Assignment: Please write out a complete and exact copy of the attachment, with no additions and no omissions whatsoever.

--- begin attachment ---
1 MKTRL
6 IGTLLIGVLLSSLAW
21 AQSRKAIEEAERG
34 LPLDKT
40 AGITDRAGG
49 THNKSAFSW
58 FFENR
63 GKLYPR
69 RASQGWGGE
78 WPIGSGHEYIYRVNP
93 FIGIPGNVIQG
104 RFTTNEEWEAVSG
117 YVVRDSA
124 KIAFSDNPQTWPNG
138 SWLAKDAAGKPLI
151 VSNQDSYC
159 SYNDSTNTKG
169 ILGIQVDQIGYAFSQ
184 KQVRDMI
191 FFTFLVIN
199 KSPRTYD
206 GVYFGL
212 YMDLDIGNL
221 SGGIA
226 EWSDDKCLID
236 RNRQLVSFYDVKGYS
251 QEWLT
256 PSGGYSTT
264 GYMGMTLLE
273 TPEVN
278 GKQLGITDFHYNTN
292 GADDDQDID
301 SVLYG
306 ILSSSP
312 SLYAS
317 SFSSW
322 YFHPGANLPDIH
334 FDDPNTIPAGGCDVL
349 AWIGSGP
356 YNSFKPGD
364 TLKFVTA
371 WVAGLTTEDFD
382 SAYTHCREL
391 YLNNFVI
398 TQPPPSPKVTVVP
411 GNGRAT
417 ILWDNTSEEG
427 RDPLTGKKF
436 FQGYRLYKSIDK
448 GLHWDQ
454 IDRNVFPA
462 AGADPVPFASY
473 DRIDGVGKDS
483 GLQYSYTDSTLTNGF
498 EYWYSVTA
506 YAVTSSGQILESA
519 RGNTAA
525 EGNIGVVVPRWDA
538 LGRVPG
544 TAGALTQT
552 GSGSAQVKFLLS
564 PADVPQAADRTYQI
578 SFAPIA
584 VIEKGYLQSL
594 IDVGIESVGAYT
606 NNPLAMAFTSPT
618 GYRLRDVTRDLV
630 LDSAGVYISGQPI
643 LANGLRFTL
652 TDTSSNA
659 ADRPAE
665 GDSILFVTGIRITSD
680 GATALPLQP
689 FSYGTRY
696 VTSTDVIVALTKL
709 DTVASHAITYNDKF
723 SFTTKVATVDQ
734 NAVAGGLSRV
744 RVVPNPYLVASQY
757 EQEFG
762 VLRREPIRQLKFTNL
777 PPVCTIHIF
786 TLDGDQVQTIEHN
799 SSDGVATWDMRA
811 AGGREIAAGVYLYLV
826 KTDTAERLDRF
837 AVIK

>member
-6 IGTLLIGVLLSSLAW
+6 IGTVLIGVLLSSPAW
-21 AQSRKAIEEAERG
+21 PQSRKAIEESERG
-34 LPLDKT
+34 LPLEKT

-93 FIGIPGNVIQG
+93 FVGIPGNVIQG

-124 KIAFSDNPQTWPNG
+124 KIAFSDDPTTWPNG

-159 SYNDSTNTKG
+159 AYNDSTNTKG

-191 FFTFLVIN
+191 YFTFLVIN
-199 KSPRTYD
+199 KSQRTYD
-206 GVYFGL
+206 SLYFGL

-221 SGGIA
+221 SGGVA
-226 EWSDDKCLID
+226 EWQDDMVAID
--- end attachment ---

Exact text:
1 MKTRL
6 IGTLLIGVLLSSLAW
21 AQSRKAIEEAERG
34 LPLDKT
40 AGITDRAGG
49 THNKSAFSW
58 FFENR
63 GKLYPR
69 RASQGWGGE
78 WPIGSGHEYIYRVNP
93 FIGIPGNVIQG
104 RFTTNEEWEAVSG
117 YVVRDSA
124 KIAFSDNPQTWPNG
138 SWLAKDAAGKPLI
151 VSNQDSYC
159 SYNDSTNTKG
169 ILGIQVDQIGYAFSQ
184 KQVRDMI
191 FFTFLVIN
199 KSPRTYD
206 GVYFGL
212 YMDLDIGNL
221 SGGIA
226 EWSDDKCLID
236 RNRQLVSFYDVKGYS
251 QEWLT
256 PSGGYSTT
264 GYMGMTLLE
273 TPEVN
278 GKQLGITDFHYNTN
292 GADDDQDID
301 SVLYG
306 ILSSSP
312 SLYAS
317 SFSSW
322 YFHPGANLPDIH
334 FDDPNTIPAGGCDVL
349 AWIGSGP
356 YNSFKPGD
364 TLKFVTA
371 WVAGLTTEDFD
382 SAYTHCREL
391 YLNNFVI
398 TQPPPSPKVTVVP
411 GNGRAT
417 ILWDNTSEEG
427 RDPLTGKKF
436 FQGYRLYKSIDK
448 GLHWDQ
454 IDRNVFPA
462 AGADPVPFASY
473 DRIDGVGKDS
483 GLQYSYTDSTLTNGF
498 EYWYSVTA
506 YAVTSSGQILESA
519 RGNTAA
525 EGNIGVVVPRWDA
538 LGRVPG
544 TAGALTQT
552 GSGSAQVKFLLS
564 PADVPQAADRTYQI
578 SFAPIA
584 VIEKGYLQSL
594 IDVGIESVGAYT
606 NNPLAMAFTSPT
618 GYRLRDVTRDLV
630 LDSAGVYISGQPI
643 LANGLRFTL
652 TDTSSNA
659 ADRPAE
665 GDSILFVTGIRITSD
680 GATALPLQP
689 FSYGTRY
696 VTSTDVIVALTKL
709 DTVASHAITYNDKF
723 SFTTKVATVDQ
734 NAVAGGLSRV
744 RVVPNPYLVASQY
757 EQEFG
762 VLRREPIRQLKFTNL
777 PPVCTIHIF
786 TLDGDQVQTIEHN
799 SSDGVATWDMRA
811 AGGREIAAGVYLYLV
826 KTDTAERLDRF
837 AVIK

>member
-6 IGTLLIGVLLSSLAW
+6 IGTVLIGVLLSSPAW
-21 AQSRKAIEEAERG
+21 PQSRKAIEESERG
-34 LPLDKT
+34 LPLEKT

-93 FIGIPGNVIQG
+93 FVGIPGNVIQG

-124 KIAFSDNPQTWPNG
+124 KIAFSDDPTTWPNG

-159 SYNDSTNTKG
+159 AYNDSTNTKG

-191 FFTFLVIN
+191 YFTFLVIN
-199 KSPRTYD
+199 KSQRTYD
-206 GVYFGL
+206 SLYFGL

-221 SGGIA
+221 SGGVA
-226 EWSDDKCLID
+226 EWQDDMVAID